I guess my new most annoying comment comes from others with D who act as if they have no control over their own health and well being because it is easier to put that on someone else!!
Thank you for letting me rant a bit!!
Hi Zoe, I don't why it burns Linda but I do know why it burns me. I think that the premise that if you are fat you are T2 or if you T2 you must be fat just clouds the issues and even prevents some people from being properly diagnosed. Way to many doctors only look at the scales and a persons girth when determining a person type
Not all are as enlighten as you and realize the connection between insulin resistance and weight. Weight is an issues used by way to many to lay blame when what is really needed is understanding.
I understand, Gary. When I was misdiagnosed as Type 2 I had been losing weight at an incredible rate but still was somewhat overweight. That, plus my age were the sole basis on which, I believe, the incorrect diagnosis was made. I wish we could just let go of all these ideas of blame as well as the oversimplified characterizations of Type. Then we could all move forward to 1) ascertain our correct Type and 2) treat it the best we can.
To be honest: If I were, in fact Type 2, I would feel exactly the way you and Linda feel.
This kind of stupidity burns me up every time bro. And I've always said it boils down to our belief system; and the problem with belief systems is, it doesn't inspire you to read more about what you think you know. There is so much stupidity going around I could cry
Well I have heard way too many diagnosed with T2 who were able to get off all meds by changing their lifestyle. So why would I think T2 is anything but a choice people make, due to laziness?? Oh right, that makes me some kind of jerk just because my experience tells me it is really not a real disease but a choice!!
Hey! If you need an excuse/crutch to say you can't do anything about your condition, then that is your choice!! I am trying to do something about mine even though nothing I have tried so far has worked. I still own it!! It is my issue, my responsibility. Don't agree, well boo hoo!!!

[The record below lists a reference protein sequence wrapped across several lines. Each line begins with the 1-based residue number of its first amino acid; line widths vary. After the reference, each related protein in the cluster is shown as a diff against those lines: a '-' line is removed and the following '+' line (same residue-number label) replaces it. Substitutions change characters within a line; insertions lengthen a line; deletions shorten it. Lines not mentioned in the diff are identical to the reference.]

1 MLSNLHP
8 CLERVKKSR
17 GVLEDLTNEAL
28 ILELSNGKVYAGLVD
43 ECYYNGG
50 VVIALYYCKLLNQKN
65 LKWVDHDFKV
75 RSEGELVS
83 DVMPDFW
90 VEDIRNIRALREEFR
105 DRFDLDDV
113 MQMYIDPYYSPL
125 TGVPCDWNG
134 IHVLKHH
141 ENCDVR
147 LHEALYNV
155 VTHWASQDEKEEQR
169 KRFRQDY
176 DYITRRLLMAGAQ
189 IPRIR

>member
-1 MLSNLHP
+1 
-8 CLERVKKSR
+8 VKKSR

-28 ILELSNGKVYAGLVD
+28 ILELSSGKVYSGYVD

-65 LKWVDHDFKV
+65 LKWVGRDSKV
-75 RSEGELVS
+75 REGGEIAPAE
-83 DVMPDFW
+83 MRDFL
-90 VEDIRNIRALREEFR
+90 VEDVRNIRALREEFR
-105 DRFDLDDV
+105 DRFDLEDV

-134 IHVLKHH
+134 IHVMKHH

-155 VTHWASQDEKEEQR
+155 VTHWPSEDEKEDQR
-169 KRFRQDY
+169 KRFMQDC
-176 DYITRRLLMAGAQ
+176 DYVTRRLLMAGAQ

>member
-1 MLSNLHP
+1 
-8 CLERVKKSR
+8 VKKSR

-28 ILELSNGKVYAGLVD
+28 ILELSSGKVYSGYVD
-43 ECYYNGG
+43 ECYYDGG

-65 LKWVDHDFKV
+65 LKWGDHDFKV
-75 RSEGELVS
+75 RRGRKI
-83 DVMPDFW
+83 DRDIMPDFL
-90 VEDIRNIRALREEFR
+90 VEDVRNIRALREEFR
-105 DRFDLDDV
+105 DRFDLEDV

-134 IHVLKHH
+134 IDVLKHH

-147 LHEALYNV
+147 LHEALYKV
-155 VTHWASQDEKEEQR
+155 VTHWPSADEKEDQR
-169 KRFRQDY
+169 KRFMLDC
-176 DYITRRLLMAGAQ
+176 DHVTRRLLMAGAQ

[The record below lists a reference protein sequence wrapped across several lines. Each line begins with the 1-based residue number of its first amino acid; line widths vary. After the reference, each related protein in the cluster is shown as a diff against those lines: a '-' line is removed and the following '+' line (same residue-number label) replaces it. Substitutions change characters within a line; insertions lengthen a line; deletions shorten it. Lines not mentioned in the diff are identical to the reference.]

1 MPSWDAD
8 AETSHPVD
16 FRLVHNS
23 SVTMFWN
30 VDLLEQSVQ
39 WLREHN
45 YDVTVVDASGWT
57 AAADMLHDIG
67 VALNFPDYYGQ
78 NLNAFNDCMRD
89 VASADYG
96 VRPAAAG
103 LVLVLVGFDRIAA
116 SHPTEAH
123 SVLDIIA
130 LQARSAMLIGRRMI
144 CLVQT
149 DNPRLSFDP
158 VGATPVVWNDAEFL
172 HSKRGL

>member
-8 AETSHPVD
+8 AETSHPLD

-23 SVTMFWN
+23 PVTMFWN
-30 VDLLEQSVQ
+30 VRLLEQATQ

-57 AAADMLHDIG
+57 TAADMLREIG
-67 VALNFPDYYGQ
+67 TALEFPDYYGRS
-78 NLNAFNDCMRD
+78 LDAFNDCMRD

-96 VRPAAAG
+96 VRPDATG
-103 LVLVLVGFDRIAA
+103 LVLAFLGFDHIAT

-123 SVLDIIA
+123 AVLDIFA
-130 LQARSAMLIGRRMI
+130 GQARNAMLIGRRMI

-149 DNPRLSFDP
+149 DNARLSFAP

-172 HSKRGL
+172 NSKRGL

Can't understand why you think I haven't done research into this just because I have a different opinion than you!!
A hospital nurse who said 'I hate diabetics'. I chatted to her gently about this. What she was actually expressing was her difficulty in managing their conditions when they were in her care, because every one of us is unique, and as we all know - no two days are the same!!! So really she was just expressing a frustration many of us must feel - arrrgh what a pain managing BG's can be :)
Also, we're generally a lot more medically informed than the average patient so are a lot more questioning.
ok...so even diabetics can get it wrong...
I just went to a work associate and he had a new person working
with him. I was discussing my health management routine, and the new guy
whips out his novolog pen and says just get this. kinda like to fix my problem.
I said I have tried Humulog... man, its works way too fast. I am type1, 5'09", 163lbs and a light eater. this man was 6ft something, 240lbs with type2. He did not understand about sensitivity to insulin. He just took 15units novolog pen, I thought wow that would kill me. Many people and doctors think insulin works the same in everybody. which further pushes my diabetes into my own hands.